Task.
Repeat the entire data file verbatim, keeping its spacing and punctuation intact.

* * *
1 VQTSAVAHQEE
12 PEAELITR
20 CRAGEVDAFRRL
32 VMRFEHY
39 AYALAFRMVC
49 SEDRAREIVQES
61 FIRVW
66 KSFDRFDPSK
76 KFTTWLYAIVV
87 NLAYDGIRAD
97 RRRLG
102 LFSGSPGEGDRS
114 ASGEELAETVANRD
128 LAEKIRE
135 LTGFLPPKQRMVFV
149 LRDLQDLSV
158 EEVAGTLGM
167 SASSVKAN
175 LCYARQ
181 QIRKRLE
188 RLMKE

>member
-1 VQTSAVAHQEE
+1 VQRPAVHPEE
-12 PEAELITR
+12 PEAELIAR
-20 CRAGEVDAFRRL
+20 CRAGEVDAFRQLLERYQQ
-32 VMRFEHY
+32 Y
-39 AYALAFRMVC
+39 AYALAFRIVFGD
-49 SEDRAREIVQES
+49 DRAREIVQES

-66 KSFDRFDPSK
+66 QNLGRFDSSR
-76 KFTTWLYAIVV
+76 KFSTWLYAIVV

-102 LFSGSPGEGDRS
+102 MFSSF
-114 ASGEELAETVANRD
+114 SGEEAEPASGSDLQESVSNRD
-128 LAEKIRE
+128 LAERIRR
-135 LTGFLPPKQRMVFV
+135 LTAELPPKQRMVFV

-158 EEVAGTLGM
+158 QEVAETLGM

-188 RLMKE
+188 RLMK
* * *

1 VQTSAVAHQEE
12 PEAELITR
20 CRAGEVDAFRRL
32 VMRFEHY
39 AYALAFRMVC
49 SEDRAREIVQES
61 FIRVW
66 KSFDRFDPSK
76 KFTTWLYAIVV
87 NLAYDGIRAD
97 RRRLG
102 LFSGSPGEGDRS
114 ASGEELAETVANRD
128 LAEKIRE
135 LTGFLPPKQRMVFV
149 LRDLQDLSV
158 EEVAGTLGM
167 SASSVKAN
175 LCYARQ
181 QIRKRLE
188 RLMKE

>member
-1 VQTSAVAHQEE
+1 VQRPAVHPEE
-12 PEAELITR
+12 PEAELIAR
-20 CRAGEVDAFRRL
+20 CRAGEVDAFRQLLERYQQ
-32 VMRFEHY
+32 Y
-39 AYALAFRMVC
+39 AYALAFRIVFGD
-49 SEDRAREIVQES
+49 DRAREIVQES

-66 KSFDRFDPSK
+66 QNLGRFDSSR
-76 KFTTWLYAIVV
+76 KFSTWLYAIVV

-102 LFSGSPGEGDRS
+102 MFSSF
-114 ASGEELAETVANRD
+114 SGEEAEPASGSDLQESVSNRD
-128 LAEKIRE
+128 LAERIRR
-135 LTGFLPPKQRMVFV
+135 LTAELPPKQRMVFV

-158 EEVAGTLGM
+158 QEVAETLGM

-188 RLMKE
+188 RLMK